Mark Aselstine
 
May 24, 2011 | Mark Aselstine

Balsamic Vinegar

People in the wine business, including Matt and I at Uncorked Ventures, like to joke about wine being cellared for too long…..when that happens you have vinegar.

Those jokes made me think about some of the different vinegar choices on the market currently, especially as we see wineries in Napa Valley starting to produce not only olive oil but vinegar as well.

Of course, a winery is going to produce balsamic vinegar.

Much like Champagne though, no winery outside one specific region should be using the name, although the practice is common. Balsamic vinegar is made only in Emilia-Romaga which is just north of Tuscany in Italy.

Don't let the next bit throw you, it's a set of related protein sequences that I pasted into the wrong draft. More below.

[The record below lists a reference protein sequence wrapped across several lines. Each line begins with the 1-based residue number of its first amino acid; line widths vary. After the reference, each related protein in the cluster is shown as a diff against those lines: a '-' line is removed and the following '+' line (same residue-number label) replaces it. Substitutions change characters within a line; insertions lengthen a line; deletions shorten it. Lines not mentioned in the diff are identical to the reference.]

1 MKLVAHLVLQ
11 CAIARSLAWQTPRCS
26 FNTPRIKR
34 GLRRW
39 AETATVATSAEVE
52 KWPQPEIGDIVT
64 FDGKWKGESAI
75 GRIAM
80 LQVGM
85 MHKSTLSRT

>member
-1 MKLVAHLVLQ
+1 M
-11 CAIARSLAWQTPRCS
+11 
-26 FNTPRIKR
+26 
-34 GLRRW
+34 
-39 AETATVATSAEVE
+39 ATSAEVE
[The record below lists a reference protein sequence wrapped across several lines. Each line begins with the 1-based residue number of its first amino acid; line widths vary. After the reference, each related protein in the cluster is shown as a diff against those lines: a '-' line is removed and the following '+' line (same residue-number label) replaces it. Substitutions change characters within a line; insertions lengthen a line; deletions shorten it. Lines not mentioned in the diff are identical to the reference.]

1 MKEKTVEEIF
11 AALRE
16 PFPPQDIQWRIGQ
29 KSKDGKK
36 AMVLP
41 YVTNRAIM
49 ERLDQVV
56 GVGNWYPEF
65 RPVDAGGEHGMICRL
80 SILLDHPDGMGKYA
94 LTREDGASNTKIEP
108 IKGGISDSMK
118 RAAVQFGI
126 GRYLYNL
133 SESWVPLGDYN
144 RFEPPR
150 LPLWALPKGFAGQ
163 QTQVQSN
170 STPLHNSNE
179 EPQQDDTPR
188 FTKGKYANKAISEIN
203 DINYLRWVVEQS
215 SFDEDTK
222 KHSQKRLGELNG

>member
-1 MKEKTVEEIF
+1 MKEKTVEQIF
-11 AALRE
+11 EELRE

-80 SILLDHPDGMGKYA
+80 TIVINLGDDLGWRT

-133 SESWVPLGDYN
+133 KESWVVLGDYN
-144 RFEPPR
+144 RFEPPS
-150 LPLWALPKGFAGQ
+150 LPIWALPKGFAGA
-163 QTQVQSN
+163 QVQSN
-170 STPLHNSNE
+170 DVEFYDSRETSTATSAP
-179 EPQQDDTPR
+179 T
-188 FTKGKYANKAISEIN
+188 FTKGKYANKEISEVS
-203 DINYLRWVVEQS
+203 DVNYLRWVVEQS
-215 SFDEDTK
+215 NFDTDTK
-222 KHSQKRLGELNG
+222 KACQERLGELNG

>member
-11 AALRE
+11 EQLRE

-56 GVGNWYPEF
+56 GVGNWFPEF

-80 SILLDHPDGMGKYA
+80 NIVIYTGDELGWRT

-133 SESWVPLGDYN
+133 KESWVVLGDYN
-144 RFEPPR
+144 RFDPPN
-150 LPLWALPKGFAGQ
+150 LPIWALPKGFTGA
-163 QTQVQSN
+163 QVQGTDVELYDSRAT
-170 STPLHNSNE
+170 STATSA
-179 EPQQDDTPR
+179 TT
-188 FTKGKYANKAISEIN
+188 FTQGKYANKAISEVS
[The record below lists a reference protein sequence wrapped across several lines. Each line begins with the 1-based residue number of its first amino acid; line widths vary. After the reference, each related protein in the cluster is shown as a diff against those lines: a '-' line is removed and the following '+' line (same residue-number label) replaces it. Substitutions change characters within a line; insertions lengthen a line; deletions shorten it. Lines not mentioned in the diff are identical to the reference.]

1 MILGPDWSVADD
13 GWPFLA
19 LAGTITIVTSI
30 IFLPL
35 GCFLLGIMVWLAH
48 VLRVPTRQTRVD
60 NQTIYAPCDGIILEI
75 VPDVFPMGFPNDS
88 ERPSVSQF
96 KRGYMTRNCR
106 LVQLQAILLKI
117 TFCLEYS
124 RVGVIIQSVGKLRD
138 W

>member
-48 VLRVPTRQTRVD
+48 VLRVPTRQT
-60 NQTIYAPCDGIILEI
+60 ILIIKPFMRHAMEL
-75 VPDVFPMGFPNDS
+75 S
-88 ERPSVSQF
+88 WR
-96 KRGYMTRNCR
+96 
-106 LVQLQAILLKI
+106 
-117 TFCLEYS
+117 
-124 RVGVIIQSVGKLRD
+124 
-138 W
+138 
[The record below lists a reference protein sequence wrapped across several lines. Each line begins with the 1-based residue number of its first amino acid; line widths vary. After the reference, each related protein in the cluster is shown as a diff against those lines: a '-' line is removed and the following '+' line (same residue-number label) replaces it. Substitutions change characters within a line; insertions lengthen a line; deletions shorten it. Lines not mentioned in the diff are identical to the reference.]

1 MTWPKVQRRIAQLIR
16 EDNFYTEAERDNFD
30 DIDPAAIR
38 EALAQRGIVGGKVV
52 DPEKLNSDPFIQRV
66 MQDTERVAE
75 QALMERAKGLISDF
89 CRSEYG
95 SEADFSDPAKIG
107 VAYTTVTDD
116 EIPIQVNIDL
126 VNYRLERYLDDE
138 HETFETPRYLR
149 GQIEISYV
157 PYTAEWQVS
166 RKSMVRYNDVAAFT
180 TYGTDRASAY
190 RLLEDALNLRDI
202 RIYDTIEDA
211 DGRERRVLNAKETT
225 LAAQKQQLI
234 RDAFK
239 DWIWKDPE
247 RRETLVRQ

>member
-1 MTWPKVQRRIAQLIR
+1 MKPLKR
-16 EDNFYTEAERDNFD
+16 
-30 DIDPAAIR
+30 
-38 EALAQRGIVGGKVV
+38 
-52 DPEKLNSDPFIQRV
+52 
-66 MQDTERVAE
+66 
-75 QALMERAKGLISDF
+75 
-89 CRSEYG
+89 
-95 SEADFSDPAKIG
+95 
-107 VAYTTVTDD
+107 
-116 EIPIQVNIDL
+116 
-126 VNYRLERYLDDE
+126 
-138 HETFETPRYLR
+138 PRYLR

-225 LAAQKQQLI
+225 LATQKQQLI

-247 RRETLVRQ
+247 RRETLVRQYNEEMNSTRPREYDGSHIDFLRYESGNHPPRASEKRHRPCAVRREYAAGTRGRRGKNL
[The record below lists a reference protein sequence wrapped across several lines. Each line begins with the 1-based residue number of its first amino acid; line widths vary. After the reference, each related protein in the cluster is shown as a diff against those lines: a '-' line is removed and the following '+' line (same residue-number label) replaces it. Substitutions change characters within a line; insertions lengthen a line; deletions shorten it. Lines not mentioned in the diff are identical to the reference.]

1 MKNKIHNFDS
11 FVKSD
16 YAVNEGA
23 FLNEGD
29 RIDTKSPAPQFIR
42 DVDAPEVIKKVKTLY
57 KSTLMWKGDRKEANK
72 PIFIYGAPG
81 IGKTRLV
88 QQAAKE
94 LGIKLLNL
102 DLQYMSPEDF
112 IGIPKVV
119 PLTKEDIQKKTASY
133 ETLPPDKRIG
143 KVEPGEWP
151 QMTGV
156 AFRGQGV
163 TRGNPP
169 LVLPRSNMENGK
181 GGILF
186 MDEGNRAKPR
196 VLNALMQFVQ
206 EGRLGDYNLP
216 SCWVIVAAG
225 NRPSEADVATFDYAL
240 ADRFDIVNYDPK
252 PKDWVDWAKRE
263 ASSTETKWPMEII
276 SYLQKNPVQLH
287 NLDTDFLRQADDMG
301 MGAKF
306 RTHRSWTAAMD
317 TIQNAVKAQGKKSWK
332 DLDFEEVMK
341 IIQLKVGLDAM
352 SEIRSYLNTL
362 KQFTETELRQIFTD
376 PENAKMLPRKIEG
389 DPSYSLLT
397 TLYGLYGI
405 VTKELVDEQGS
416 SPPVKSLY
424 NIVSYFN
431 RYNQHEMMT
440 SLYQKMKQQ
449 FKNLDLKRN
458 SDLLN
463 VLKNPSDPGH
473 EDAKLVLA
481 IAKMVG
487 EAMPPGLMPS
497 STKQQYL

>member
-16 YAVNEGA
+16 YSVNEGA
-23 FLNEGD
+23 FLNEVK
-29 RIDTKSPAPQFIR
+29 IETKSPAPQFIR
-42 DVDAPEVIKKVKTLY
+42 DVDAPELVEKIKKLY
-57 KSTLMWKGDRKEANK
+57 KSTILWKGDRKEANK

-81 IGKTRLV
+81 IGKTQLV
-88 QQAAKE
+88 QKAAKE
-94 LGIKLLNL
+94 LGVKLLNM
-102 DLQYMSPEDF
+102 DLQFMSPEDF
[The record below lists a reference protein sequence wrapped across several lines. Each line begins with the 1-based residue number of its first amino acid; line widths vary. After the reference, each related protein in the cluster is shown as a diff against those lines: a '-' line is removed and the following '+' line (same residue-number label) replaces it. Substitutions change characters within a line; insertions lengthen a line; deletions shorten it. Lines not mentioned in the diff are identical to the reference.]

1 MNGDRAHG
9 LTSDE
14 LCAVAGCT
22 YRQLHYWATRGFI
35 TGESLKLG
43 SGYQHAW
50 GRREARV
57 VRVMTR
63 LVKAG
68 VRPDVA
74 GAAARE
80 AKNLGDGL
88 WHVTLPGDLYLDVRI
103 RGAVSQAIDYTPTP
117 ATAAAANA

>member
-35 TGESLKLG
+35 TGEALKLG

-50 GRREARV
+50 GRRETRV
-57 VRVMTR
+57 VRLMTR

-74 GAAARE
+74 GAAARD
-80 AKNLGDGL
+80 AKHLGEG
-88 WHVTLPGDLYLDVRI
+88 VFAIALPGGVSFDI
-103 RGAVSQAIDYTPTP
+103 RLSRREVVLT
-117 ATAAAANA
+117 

How do you tell which balsamic vinegars are of the highest quality? Unfortunately, the easiest way to tell is the price. A 3 ounce bottle can often be priced at close to $20, or much, much more.

The process of making the vinegar is both time consuming and labor intensive. It goes something like this. Unfermented grape must is boiled down into a syrup. This syrup is then allowed to ferment and turns to vinegar. The vinegar is then aged at least a decade in a series of progressively smaller barrels of different wood types. Oak, chestnut, cherry, linden, mulberry, juniper and ash are the most common choices although locally grown wood is often used at some point in the process as well. As evaportation occurs the resulting syrup becomes sweeter and sweeter, while flavors become more dense.

So, how should you serve a balsamic vinegar if you happen to find a great example at your local fine food retailer?

Our suggestion, sprinkle a bit (don’t pour!) on Parmigiano-Reggiano cheese and enjoy what many Italians consider the perfect appetizer.

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